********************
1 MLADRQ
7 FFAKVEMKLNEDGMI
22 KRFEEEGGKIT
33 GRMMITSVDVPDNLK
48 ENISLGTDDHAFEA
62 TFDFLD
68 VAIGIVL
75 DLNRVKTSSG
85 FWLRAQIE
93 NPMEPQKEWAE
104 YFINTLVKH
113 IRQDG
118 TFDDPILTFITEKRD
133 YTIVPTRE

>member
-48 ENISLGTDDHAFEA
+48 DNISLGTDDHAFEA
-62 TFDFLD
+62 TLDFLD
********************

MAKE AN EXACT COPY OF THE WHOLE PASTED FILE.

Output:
1 MLADRQ
7 FFAKVEMKLNEDGMI
22 KRFEEEGGKIT
33 GRMMITSVDVPDNLK
48 ENISLGTDDHAFEA
62 TFDFLD
68 VAIGIVL
75 DLNRVKTSSG
85 FWLRAQIE
93 NPMEPQKEWAE
104 YFINTLVKH
113 IRQDG
118 TFDDPILTFITEKRD
133 YTIVPTRE

>member
-48 ENISLGTDDHAFEA
+48 DNISLGTDDHAFEA
-62 TFDFLD
+62 TLDFLD